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Award-winning artist Janie Gildow loves colored pencil, but she doesn’t stop there–Gildow combines it with other media to create unique effects, such as these realistic cherries (below).
“Colored pencil is the ideal medium for many artists. Not only easy and clean to work with, it creates vivid colors, deep textures and subtle blending that can make a work of art as rich as any other medium can. But it has another benefit that many artists don’t realize–it’s perfect for mixed-media work.
“The nature of the wax-based pencil makes it great for combining with materials and processes. It makes effective marks on all kinds of dry surfaces and other media because it sticks to virtually anything that’s not slippery, wet, or shiny.”
To give you a taste of Gildow’s instruction, here’s a demo from Magazine (2003) on how to combine colored pencil with acrylic paint for colorful results. “A foundation of acrylic–anywhere from a transparent wash to a hefty layer of concentrated color–stays bright and permanent and increases your color palette accordingly,” Gildow says. “Though it may seem unlikely, colored pencil layers nicely over acrylic’s plastic surface.”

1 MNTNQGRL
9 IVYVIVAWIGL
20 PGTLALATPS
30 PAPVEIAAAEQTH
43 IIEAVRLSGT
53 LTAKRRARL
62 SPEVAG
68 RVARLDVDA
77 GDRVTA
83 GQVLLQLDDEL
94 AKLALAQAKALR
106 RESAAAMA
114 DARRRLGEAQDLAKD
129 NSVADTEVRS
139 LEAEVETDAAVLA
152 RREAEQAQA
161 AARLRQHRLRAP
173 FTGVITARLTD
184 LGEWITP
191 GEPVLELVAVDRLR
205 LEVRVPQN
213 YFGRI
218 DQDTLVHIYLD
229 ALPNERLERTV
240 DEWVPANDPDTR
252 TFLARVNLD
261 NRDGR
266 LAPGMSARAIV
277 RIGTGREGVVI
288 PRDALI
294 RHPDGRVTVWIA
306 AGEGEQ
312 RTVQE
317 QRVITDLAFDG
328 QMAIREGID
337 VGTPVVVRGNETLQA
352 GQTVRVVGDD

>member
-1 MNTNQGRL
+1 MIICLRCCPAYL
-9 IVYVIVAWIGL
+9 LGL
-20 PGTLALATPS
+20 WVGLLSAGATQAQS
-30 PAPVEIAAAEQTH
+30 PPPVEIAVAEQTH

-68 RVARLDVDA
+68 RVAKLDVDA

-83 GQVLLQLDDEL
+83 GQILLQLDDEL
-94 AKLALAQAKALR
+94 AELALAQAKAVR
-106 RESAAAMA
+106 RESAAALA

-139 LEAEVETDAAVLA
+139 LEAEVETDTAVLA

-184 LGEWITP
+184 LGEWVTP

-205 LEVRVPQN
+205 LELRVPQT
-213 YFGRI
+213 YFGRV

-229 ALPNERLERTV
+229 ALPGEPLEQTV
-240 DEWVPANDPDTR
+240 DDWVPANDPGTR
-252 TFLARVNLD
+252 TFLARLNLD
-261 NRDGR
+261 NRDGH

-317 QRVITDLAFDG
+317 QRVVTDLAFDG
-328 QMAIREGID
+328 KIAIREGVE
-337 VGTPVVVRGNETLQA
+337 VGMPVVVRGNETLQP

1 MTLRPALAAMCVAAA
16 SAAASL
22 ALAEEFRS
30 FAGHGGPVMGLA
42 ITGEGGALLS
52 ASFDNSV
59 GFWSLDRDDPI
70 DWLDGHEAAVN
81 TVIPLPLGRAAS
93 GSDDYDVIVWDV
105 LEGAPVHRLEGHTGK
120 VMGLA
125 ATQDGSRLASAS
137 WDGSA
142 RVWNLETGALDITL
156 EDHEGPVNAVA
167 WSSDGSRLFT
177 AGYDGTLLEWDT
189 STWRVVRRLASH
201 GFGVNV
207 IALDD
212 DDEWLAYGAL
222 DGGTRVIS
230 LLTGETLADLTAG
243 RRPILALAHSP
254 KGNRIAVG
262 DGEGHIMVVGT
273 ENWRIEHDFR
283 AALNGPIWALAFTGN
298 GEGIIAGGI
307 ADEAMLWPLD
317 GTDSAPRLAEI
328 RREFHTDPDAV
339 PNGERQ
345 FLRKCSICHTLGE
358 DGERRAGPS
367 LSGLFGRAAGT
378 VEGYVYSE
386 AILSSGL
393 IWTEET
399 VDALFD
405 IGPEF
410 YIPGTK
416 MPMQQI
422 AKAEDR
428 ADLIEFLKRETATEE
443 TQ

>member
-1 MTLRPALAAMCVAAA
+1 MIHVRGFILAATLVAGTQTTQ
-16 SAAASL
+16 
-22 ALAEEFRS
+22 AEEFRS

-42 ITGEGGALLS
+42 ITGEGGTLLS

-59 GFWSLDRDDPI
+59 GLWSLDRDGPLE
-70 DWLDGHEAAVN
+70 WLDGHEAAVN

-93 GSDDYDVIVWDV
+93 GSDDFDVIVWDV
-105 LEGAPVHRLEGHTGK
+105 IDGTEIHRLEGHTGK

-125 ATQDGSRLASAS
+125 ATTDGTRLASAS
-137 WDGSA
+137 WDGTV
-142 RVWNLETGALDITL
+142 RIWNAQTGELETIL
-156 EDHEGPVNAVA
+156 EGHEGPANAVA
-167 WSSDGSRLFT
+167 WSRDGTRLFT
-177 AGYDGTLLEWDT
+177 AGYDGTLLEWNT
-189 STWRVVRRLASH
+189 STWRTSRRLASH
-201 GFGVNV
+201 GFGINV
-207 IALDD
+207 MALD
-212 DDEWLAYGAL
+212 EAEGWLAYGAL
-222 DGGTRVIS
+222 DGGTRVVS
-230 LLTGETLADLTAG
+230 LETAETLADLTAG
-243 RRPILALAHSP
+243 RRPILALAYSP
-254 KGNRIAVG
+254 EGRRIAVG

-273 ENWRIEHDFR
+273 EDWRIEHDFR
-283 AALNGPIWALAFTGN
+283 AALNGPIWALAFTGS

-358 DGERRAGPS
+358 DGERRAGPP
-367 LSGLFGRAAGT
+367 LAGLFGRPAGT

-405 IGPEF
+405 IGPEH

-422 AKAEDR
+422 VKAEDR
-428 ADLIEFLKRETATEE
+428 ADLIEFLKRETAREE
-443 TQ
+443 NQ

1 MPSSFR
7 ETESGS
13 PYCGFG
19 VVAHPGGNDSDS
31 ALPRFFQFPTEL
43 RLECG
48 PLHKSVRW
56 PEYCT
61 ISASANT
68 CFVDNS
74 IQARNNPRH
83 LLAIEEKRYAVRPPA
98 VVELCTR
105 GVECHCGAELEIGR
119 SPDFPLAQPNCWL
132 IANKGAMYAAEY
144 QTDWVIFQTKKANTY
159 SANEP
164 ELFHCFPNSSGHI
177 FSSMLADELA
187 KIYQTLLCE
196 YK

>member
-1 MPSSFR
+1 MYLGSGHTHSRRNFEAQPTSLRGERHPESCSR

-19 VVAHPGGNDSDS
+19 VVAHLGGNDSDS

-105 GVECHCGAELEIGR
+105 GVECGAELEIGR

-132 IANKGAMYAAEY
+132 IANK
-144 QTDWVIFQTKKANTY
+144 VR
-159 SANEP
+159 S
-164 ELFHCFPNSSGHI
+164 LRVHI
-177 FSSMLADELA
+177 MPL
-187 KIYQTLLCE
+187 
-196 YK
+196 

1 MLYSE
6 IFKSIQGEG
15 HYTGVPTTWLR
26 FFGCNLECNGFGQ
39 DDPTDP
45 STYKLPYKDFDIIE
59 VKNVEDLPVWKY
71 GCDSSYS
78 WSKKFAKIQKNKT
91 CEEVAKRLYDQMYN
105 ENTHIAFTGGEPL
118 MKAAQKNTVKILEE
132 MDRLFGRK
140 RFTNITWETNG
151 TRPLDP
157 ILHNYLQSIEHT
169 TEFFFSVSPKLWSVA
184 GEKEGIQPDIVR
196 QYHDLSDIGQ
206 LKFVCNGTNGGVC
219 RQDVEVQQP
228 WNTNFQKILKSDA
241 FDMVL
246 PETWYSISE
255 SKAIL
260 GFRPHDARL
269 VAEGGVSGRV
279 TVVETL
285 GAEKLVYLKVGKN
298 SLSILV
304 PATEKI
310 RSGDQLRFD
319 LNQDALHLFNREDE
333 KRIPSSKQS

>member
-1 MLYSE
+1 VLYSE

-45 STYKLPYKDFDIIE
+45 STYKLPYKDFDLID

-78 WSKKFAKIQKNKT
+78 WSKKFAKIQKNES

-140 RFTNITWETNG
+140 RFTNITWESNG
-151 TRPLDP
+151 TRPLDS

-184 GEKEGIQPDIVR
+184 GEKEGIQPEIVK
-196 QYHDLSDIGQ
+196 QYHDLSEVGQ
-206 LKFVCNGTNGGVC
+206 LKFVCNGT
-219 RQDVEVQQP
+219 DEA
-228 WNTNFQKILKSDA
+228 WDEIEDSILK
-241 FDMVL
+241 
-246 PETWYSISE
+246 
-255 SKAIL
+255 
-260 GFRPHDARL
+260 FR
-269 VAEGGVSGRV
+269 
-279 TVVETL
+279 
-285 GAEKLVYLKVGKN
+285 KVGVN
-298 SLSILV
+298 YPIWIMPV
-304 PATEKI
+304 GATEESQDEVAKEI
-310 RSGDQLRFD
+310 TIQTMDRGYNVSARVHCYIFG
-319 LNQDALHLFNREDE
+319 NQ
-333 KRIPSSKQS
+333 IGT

Colored Pencil and Acrylic Demo by Janie Gildow
1. Start the color. Over a drawing on gray paper with white pencil for the outlines and black pencil filling in the cast shadows, I mixed red, orange and purple acrylic paint together for a cool red to paint the cherries, avoiding the highlights. I painted the cast shadows with a mixture of blue, orange, brown, and purple.
2. Deepen the values. I used indigo blue, black cherry, and crimson lake pencils on the darker parts of the cherries to establish their contours and create dimension. With indigo blue I colored the cast shadow, and with terra cotta and olive green I established the darkest parts of the stems. Then I colored the sharp-edged highlights with white to create some sparkle.
3. Enrich the Tones. I applied a combination of crimson red and scarlet lake pencils on the lighter parts of the cherries. To enrich the cast shadow, I used terra cotta close to the cherry and ultramarine farther away, and then I used limepeel and yellow chartreuse on the lighter parts of the stem.
Gildow also shares lessons on combining colored pencil with pastel and watercolor in the original article, which is an excerpt from Colored Pencil Explorations. Her videos, such as Colored Pencil Techniques Made Easy, have received 5 stars, and this one’s on sale for $5 for a limited time (watch a sneak peek here).
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